BOSTON — The electrical storage industry got a charge out of Gov. Charlie Baker's "clean peak" proposal that would encourage greater reliance on renewable energy sources during periods of peak electricity demand, and the governor on Wednesday said lawmakers have also been drawn to the idea.

"I do think this is something there's a lot of support for here in our Legislature," Baker told the Energy Storage Association at a conference Wednesday in Boston. The assocation has a target of increasing storage capacity by roughly 70 times over the next seven years.

The governor also said the selection of an offshore wind power supplier for Massachusetts could be pushed back "a few weeks" from Monday, when evaluators had previously planned to announce their choice.

If it is enacted, Massachusetts would be the first state in the nation to use a clean peak standard, which would specifically encourage electricity storage and clean energy sources to step in and help meet demand when electricity is most needed, according to the Northeast Clean Energy Council. Peak demand drives up the price of electricity and makes it cost-effective for dirtier power generators to fire up.

Kelly Speakes-Backman, CEO of the Energy Storage Association, listed the clean peak standard – which is contained in a $1.4 billion environmental bond bill – as one of two "awesome" ways that Massachusetts is supporting the burgeoning storage industry.

"That's going to help also open markets and enable storage," Speakes-Backman told the News Service.

The other encouraging sign from Massachusetts was the target of 200 million megawatt hours of storage by 2020, which Speakes-Backman said "sets a course for industry to know that they're open for business."

Wind developers hoping to win a contract to supply Massachusetts with power harvested from above the Atlantic Ocean might have to wait beyond the previously announced April 23 date for project selection.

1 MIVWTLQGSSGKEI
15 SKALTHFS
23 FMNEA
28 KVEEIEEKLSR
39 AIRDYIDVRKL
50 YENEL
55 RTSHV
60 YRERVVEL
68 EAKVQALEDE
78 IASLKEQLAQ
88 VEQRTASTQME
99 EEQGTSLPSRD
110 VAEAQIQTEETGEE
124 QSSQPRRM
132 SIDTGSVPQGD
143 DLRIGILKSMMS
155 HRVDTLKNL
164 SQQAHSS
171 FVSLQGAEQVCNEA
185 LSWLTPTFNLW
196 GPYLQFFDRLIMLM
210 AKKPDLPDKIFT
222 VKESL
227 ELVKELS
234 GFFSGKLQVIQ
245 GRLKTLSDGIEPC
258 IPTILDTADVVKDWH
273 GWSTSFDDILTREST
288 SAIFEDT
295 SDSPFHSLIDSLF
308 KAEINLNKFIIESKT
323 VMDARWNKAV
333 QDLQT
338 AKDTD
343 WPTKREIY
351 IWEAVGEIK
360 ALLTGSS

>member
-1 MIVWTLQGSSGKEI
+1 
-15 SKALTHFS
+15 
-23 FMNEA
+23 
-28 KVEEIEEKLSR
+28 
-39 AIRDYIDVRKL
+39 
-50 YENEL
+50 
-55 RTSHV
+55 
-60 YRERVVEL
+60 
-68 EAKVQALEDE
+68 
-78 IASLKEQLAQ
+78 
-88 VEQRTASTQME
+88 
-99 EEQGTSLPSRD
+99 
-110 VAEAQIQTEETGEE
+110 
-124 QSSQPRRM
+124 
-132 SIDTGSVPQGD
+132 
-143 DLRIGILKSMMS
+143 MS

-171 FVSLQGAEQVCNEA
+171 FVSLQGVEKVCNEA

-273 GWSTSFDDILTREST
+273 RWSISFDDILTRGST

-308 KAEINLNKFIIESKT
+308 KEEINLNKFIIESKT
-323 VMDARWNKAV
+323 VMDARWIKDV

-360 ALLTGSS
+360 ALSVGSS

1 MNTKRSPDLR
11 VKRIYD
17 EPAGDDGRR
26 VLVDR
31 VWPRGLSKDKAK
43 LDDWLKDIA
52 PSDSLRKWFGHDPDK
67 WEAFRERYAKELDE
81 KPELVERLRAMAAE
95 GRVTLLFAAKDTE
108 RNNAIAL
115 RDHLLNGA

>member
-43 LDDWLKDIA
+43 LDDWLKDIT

"My expectation is it will probably slide by a few weeks. I don't think it's going to slide by months," the governor told reporters when asked about the deadline. He said, "They have a lot of information to work their way through, and I think this is the sort of thing that people want to make sure they get right."

Utilities and state officials make up the team overseen by an independent evaluator that will choose from among three developers – Bay State Wind, Deepwater Wind and Vineyard Wind – who have proposed building arrays of wind turbines in the seas south of Martha's Vineyard.

Energy storage can be paired with renewable projects – and Bay State Wind has touted a 55-megawatt storage system that would be part of its wind farm – or they can exist independently.

Speakes-Backman has been encouraged by developments at the state and federal level. A mid-February move by the Federal Energy Regulatory Commission will enable storage projects to do business both with customers – providing them savings during peak demand – and through the wholesale power markets, Speakes-Backman told the News Service. Currently, storage companies can do one or the other, she said.

Storage can mean lithium batteries, water reservoirs that fill up when power is cheap and generate hydroelectricity when prices spike, or even ice-making in buildings, according to Speakes-Backman. The ice can be made overnight when electricity is cheap and then used to cool a building during the day when there are other demands on the electrical grid.

The Energy Storage Association recently announced a goal of growing storage from half a gigawatt in 2017 to 35 gigawatts in 2025, and Speakes-Backman already sees signs of that rapid growth.

"I'll admit it's a very ambitious goal, but we believe that the trajectory and the rapid cost declines are enabling this sort of growth to happen. We're already beginning to see it. We hit the 1-gigawatt-hour mark at the end of last year," Speakes-Backman said. She said, "We're on the really steep up-curve of growth."

Speaking to industry executives gathered at the Hynes Convention Center for the three-day conference, Peter Kelly-Detwiler, co-founder of NorthBridge Energy Partners, was also bullish on the potential for storage, saying people "know this thing is about to take off in all these different markets."

"Material science drives a lot of this," Kelly-Detwiler said. For batteries, the supply of cobalt is also a "limiting factor," he said.

The United States accounted for 13 percent of the 52 gigawatts of the new wind energy capacity installed in 2017, according to the American Wind Energy Association, which on Wednesday reported that wind energy provided 254 million megawatt hours of electricity in the U.S. last year, making up 6.3 percent of the electrical supply.

In Massachusetts, wind energy accounted for less than 1 percent of the electricity last year, while the wind energy share was more than one quarter of electricity generation in Great Plains states like Kansas.

--Andy Metzger, State House News Service

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